My first impression, upon reading of the Symposium, was that it was a brilliant, deep-pocketed way of co-opting wine writers by feting them at a fabulous resort. That whiff of corruption was part of the event’s appeal; I figured I was in for an easy week of tasting and indulgence.
My final impression is that my first impression was comically wrong. The people hosting the event worked hard to make it challenging and valuable to the writers present, and seemed honestly committed to the improvement of American wine writing. More than that, they seemed to really like and respect writers — which, take it from me, isn’t an easy thing to do.
I was impressed by the caliber of the attendees. Sure, there were self-important divas — male and female — but that’s going to happen in any group, and more often with writers than other professions. Anyone who’s ever seen the White House press corps in action knows what I’m talking about. In general, the writers I met at the Symposium were serious, passionate and hard-working. I was clearly the least knowledgeable person on the premises, kitchen help included. During the week, I was witness to and participant in conversations so well informed that they almost literally took my breath away.
As for my imagined week of indulgence, the days started at 7:30 in the morning and ran almost without break until 9 or 10 at night. Joke about it if you like, but facing a blind tasting of 60 wines at 9:30 in the morning is hard work.
The amount of preparation that went into the Symposium is impressive and obvious. The commitment of those involved — the Napa Valley Vintners, the Culinary Institute of America, Wines & Vines editor Jim Gordon, Meadowood and the rest — was unrestrained. Not only did serious people come in to give speeches and sit on panels, but those people stayed around the whole week as casual participants and peers. Conversations started in large groups continued in small. I had a running debate with Bruce Shoenfeld, Travel & Leisure’s food and wine editor, that lasted the better part of two days. Not once did he visibly cringe when I approached to make another painfully obvious point.
My own sponsor, Plumpjack Winery, dispatched general manager John Conover to answer any and all of my questions. Conover treated me as if I were something other than a middle-aged man feeling his way through a midlife crisis, engaging fully in a conversation that had to seem sophomoric, or maybe even freshmanic, if there’s such a word. I, personally, would have milked the “so, you’re a wine writer from Kentucky” material for an evening of cheap laughs; he acted as if it were the most natural thing in the world.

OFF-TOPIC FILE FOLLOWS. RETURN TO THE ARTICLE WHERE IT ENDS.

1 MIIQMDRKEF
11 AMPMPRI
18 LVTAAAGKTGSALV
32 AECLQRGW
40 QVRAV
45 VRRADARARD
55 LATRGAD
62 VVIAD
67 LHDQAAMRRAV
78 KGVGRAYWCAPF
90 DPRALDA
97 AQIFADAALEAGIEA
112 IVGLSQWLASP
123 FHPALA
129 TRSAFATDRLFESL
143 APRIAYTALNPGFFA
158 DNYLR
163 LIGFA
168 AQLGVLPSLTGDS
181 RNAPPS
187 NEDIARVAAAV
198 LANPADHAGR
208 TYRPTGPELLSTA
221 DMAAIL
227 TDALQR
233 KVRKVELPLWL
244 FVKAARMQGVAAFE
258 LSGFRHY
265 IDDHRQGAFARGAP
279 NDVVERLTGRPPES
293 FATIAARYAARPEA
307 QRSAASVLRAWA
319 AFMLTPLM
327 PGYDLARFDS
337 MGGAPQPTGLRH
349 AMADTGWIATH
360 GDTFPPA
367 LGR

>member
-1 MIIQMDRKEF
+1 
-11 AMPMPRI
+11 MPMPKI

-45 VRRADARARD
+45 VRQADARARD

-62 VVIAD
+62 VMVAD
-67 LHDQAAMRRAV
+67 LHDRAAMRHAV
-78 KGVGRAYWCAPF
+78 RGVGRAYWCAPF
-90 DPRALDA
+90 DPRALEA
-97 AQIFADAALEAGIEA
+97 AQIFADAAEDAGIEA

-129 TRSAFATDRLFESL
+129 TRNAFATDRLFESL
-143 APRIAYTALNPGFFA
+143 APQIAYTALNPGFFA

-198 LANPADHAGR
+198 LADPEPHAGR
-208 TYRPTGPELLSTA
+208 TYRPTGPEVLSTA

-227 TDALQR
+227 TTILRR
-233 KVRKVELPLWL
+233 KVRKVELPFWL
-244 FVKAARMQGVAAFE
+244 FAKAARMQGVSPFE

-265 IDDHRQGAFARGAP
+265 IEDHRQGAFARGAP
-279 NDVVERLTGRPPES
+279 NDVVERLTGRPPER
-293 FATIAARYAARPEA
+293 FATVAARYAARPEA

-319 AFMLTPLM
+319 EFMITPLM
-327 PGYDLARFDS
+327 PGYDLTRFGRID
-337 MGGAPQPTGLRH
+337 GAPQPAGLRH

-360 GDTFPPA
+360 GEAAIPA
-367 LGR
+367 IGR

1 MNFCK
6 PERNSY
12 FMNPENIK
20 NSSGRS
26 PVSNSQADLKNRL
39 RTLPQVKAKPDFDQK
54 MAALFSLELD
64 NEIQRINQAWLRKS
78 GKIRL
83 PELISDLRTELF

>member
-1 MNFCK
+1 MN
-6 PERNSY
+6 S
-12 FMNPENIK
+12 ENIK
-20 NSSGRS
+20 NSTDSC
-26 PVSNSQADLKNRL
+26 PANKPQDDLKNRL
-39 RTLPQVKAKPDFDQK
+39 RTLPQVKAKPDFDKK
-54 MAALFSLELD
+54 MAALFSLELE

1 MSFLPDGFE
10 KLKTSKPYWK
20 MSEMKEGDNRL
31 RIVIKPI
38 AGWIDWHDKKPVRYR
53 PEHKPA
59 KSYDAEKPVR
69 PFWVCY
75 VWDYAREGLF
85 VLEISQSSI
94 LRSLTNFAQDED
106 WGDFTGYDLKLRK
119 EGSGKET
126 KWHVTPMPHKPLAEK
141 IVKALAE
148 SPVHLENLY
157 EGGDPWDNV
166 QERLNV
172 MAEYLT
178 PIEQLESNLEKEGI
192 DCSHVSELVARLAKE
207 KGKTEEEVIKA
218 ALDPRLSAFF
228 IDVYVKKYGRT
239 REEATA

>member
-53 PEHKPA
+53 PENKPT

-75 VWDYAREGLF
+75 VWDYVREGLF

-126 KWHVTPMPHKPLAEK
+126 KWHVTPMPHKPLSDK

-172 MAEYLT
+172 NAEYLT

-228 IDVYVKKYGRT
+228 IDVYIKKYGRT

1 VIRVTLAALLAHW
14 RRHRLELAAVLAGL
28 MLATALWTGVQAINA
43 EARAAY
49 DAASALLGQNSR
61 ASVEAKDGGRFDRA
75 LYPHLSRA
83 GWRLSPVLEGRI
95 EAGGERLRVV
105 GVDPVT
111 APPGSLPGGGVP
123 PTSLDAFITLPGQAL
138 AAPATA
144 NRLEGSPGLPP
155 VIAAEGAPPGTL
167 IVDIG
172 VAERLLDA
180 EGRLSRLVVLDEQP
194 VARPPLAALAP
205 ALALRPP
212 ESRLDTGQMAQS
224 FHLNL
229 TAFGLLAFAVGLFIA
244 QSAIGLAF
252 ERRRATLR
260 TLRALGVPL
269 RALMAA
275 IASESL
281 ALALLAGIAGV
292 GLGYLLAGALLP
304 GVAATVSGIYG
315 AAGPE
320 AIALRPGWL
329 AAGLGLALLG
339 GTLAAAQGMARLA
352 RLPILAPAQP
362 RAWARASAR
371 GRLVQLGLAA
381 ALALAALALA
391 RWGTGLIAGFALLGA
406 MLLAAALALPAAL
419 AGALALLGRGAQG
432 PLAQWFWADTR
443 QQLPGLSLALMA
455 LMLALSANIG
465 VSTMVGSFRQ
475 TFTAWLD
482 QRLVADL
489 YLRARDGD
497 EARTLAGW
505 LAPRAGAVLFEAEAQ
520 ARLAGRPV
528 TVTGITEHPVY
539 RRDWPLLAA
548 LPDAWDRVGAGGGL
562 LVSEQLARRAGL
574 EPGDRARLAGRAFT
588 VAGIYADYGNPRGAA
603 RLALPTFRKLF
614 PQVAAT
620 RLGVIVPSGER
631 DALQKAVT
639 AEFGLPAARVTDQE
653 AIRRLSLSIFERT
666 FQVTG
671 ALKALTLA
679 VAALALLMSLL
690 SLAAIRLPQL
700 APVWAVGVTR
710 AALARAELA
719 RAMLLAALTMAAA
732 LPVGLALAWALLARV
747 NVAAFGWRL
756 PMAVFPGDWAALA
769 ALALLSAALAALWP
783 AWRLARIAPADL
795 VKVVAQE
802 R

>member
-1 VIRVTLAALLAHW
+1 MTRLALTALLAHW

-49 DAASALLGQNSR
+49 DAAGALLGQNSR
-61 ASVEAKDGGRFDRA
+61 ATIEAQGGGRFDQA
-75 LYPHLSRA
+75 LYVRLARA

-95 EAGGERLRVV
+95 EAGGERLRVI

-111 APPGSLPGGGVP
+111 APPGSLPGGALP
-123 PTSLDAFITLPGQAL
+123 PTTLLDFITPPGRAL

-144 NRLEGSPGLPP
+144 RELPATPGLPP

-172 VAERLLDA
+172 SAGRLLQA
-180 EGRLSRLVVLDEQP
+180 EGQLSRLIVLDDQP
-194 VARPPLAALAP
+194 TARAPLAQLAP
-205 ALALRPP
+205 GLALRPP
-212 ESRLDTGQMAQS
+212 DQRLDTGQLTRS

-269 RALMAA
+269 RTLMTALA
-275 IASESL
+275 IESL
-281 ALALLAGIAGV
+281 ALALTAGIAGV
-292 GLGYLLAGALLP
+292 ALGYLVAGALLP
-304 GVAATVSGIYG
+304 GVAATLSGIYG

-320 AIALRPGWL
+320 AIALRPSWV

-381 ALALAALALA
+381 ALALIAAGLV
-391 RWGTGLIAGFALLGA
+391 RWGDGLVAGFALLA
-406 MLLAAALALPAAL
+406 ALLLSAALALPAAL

I went to the Symposium with a number of people to meet, things to learn and questions to ask. My main goal was to figure out how I fit into the ecosystem of wine writers. I understand now that there is a certain kind of wine writer I will never be, but that there is a place for the kind of writer that I am. I understand I can hold my own in a serious group, particularly if I keep my mouth shut and nod a lot. I know I can go to the center of the American wine business and not make a fool of myself, and that is all I ask of any situation. Indemnify me from the worst-case scenario, and I can gut-out the rest.
The Symposium is largely the creation of Toni Allegra, a writer of considerable achievement and generosity. On my first, uncomfortable night at the Symposium, feeling as much an outsider as I ever feel, surrounded by people who had long known each other, she crossed the room to ask me about myself and make a stranger feel at home. The conversation was a gift, and in large measure because of that single act I accomplished everything I set out to accomplish at the meeting.
I’m going to do my damnedest to return next year.